But last week, city council passed a resolution asking the DOE to halt the shipments, at least until the Hanford facility--which has a bad, bad reputation for leaking radioactive particles into the Columbia--is cleaned and fixed up. Environmentalists are also acutely concerned about the shipping plan itself. Under the proposed plan, the trucks would be unmarked and unescorted, ostensibly to outwit terrorists intent on hijacking the shipments. However, that strategy could trip up security measures for more likely disasters, like traffic accidents or equipment failure. With no indication that the trucks are carrying radioactive waste, it would be impossible for emergency crews to respond appropriately.
Even more alarming, says Commissioner Erik Sten, is that according to the DOE's own study, the shipments will lead to at least 10 cancer-related deaths simply by being on the road. Idling next to one of the trucks would give unwitting drivers a radioactive dose equivalent to a few X-rays.
Sten says the resolution has two goals--to inform the public and influence other cities to adopt similar stances.
"I'm not foolish enough to think that one city passing a resolution is going to effect the White House," Sten said. "But if hundreds of cities [along I-5] react, it might make an impact."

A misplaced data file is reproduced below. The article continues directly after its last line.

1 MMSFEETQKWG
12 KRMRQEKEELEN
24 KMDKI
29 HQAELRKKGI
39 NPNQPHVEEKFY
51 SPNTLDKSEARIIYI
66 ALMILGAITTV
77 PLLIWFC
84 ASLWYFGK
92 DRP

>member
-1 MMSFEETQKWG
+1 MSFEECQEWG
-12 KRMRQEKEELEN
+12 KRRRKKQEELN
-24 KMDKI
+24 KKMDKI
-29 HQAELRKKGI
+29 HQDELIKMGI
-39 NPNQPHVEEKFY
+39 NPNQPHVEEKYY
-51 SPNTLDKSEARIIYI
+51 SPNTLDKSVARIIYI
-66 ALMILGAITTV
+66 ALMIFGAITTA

The resolution passed unanimously. Interestingly, Jim Francesconi, who shot down last year's anti-war resolution because he doesn't believe the city should get involved in national affairs, felt the resolution didn't go far enough. He downplayed the apparent flip-flop by saying his opposition to the anti-war text was based solely on a desire to not meddle in foreign policy. "I'm not sure voters elected me to decide on foreign affairs," Francesconi said. "But it is my duty to protect our citizens."
Sten doesn't necessarily buy that argument. "I don't think his distinction holds up to intellectual scrutiny. From my point of view, both issues have a very clear local impact," he said. "But I'm glad he voted for this one."